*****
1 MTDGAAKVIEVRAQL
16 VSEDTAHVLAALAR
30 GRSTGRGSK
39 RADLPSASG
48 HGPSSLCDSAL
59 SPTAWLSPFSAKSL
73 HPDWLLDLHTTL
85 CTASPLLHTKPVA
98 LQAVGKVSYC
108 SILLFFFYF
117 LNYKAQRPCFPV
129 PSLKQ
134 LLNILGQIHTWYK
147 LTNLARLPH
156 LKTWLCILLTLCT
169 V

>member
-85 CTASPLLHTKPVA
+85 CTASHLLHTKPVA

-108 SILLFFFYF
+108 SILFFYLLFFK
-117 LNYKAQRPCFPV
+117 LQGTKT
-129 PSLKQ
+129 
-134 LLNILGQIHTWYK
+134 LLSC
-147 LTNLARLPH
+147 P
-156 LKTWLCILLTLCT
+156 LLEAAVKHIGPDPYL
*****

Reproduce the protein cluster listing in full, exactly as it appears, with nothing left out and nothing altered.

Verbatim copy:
1 MTDGAAKVIEVRAQL
16 VSEDTAHVLAALAR
30 GRSTGRGSK
39 RADLPSASG
48 HGPSSLCDSAL
59 SPTAWLSPFSAKSL
73 HPDWLLDLHTTL
85 CTASPLLHTKPVA
98 LQAVGKVSYC
108 SILLFFFYF
117 LNYKAQRPCFPV
129 PSLKQ
134 LLNILGQIHTWYK
147 LTNLARLPH
156 LKTWLCILLTLCT
169 V

>member
-85 CTASPLLHTKPVA
+85 CTASHLLHTKPVA

-108 SILLFFFYF
+108 SILFFYLLFFK
-117 LNYKAQRPCFPV
+117 LQGTKT
-129 PSLKQ
+129 
-134 LLNILGQIHTWYK
+134 LLSC
-147 LTNLARLPH
+147 P
-156 LKTWLCILLTLCT
+156 LLEAAVKHIGPDPYL